Monday, June 26, 2017

Refugees Heading North

Refugees Welcome by Taymaz Valley

Record numbers of asylum seekers living in the United States have been fleeing North into Canada. (You can read prior posts on this issue here, here, here, and here).

This week, the Winnipeg Free Press tackles what happens when such asylum seekers attempt lawful entry into Canada. That is, what happens if they show up at the U.S.-Canadian border and request protection? They're rebuffed due to the Safe Third Country Agreement between the US and Canada wherein claimants are, absent a recognized exception, "required to request refugee protection in the first safe country they arrive in." Thus, having sought refuge in the U.S. initially, such petitioners cannot then seek protection in Canada.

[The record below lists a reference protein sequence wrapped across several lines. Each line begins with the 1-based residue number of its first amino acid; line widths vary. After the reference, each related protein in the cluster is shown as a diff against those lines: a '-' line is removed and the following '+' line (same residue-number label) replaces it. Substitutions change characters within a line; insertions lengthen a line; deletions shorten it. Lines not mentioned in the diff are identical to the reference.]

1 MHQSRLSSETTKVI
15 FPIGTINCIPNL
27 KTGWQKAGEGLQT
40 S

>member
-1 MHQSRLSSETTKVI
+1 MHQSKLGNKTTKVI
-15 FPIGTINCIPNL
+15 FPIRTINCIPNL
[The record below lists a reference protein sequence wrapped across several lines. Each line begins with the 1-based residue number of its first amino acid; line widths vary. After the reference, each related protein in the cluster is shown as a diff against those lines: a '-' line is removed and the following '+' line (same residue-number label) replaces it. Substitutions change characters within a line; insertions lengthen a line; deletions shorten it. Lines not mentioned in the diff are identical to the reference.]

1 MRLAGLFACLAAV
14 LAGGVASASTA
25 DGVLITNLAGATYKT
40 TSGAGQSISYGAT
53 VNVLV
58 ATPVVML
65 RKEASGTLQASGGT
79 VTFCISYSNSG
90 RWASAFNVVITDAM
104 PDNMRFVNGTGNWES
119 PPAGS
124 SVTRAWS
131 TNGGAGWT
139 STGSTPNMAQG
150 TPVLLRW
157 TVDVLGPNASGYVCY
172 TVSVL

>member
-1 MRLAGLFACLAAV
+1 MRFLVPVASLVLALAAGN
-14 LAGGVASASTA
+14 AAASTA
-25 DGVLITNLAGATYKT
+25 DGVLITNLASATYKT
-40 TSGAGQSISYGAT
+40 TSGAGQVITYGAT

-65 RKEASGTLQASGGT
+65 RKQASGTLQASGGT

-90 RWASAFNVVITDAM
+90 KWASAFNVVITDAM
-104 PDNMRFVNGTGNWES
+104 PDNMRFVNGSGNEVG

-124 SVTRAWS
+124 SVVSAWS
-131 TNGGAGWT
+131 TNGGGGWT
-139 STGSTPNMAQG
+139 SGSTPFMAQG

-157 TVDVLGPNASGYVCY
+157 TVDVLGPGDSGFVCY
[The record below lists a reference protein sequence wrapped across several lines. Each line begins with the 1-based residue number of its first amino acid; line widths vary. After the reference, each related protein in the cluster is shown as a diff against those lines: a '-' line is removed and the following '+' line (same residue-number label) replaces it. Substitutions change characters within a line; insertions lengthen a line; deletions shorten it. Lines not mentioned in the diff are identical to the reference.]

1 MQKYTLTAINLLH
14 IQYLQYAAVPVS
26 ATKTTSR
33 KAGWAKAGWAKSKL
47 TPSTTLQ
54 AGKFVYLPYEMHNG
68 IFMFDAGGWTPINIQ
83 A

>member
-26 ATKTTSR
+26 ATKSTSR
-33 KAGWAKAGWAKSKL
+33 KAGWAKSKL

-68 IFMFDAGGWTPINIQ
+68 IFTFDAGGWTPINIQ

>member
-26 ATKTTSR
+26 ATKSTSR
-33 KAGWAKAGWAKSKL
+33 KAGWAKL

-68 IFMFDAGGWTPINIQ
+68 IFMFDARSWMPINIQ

Those who enter Canada without authorization are entitled to pursue refugee claims. But the country is experiencing a significant backlog in processing refugee claims, Reuters reports. In fact, refugee claims are taking longer to process than "at any time in the past five years." And the delays are expected to grow.

For Canadian claimants, this is a significant problem. Without a hearing, they cannot establish legal status in Canada. And that status is key to securing work, schooling, and housing.

What's fascinating for our American readers is to understand the actual numbers at issue. Canada has a backlog of 24,000 claimants. Refugee claims processing has gone from an average of 3.6 months to 5.6 months.

Of course, that level of delay would be welcome in the US where immigration courts have nearly 600,000 pending cases and a backlog of almost two years.


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